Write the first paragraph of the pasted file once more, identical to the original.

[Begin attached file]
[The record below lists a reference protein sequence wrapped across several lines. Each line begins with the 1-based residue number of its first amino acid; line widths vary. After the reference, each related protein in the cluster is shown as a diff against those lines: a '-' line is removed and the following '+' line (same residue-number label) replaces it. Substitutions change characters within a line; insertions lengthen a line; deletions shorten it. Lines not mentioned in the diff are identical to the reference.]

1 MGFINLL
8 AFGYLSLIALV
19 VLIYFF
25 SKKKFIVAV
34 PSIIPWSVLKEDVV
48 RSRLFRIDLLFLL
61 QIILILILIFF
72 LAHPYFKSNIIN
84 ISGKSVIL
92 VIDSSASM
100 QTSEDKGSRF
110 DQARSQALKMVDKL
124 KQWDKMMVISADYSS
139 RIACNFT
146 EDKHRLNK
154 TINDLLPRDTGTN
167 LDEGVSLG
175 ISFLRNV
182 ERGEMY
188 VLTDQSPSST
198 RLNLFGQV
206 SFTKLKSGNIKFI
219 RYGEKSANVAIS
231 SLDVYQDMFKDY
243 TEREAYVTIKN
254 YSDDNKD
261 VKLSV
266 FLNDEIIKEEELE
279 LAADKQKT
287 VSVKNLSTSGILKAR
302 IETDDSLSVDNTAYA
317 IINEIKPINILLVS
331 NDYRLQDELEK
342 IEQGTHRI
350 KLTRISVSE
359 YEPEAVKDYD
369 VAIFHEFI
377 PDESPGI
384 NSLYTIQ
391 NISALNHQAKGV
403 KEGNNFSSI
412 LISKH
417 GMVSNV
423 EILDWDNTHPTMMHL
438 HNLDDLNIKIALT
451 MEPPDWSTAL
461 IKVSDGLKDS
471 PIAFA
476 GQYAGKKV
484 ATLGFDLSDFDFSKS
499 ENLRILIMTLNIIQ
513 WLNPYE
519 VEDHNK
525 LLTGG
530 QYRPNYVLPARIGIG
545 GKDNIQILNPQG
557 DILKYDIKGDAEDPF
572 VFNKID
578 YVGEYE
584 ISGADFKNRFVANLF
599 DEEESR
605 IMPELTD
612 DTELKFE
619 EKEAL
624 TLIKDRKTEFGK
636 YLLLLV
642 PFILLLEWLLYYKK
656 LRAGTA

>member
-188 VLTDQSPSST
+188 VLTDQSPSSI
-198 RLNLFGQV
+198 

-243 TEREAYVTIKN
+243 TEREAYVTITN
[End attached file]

[The record below lists a reference protein sequence wrapped across several lines. Each line begins with the 1-based residue number of its first amino acid; line widths vary. After the reference, each related protein in the cluster is shown as a diff against those lines: a '-' line is removed and the following '+' line (same residue-number label) replaces it. Substitutions change characters within a line; insertions lengthen a line; deletions shorten it. Lines not mentioned in the diff are identical to the reference.]